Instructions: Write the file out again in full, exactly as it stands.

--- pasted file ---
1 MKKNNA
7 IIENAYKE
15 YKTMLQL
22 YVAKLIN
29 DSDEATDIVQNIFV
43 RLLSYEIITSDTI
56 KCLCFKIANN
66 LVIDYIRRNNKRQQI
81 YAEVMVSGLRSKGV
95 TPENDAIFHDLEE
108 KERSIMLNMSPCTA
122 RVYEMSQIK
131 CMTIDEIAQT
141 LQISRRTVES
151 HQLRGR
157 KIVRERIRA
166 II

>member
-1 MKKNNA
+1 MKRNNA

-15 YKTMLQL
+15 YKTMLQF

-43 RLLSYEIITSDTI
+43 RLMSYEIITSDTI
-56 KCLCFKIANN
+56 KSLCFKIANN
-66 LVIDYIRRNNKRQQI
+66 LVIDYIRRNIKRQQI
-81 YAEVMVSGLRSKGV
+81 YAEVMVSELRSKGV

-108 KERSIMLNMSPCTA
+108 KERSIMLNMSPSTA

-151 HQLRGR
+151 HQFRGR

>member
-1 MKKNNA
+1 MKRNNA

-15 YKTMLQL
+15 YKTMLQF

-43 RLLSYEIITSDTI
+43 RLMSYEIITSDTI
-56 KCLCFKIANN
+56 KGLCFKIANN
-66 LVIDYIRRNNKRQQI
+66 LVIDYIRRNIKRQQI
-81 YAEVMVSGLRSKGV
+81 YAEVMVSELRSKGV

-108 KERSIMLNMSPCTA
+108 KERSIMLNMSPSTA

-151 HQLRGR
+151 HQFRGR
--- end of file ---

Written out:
1 MKKNNA
7 IIENAYKE
15 YKTMLQL
22 YVAKLIN
29 DSDEATDIVQNIFV
43 RLLSYEIITSDTI
56 KCLCFKIANN
66 LVIDYIRRNNKRQQI
81 YAEVMVSGLRSKGV
95 TPENDAIFHDLEE
108 KERSIMLNMSPCTA
122 RVYEMSQIK
131 CMTIDEIAQT
141 LQISRRTVES
151 HQLRGR
157 KIVRERIRA
166 II

>member
-1 MKKNNA
+1 MKRNNA

-15 YKTMLQL
+15 YKTMLQF

-43 RLLSYEIITSDTI
+43 RLMSYEIITSDTI
-56 KCLCFKIANN
+56 KSLCFKIANN
-66 LVIDYIRRNNKRQQI
+66 LVIDYIRRNIKRQQI
-81 YAEVMVSGLRSKGV
+81 YAEVMVSELRSKGV

-108 KERSIMLNMSPCTA
+108 KERSIMLNMSPSTA

-151 HQLRGR
+151 HQFRGR

>member
-1 MKKNNA
+1 MKRNNA

-15 YKTMLQL
+15 YKTMLQF

-43 RLLSYEIITSDTI
+43 RLMSYEIITSDTI
-56 KCLCFKIANN
+56 KGLCFKIANN
-66 LVIDYIRRNNKRQQI
+66 LVIDYIRRNIKRQQI
-81 YAEVMVSGLRSKGV
+81 YAEVMVSELRSKGV

-108 KERSIMLNMSPCTA
+108 KERSIMLNMSPSTA

-151 HQLRGR
+151 HQFRGR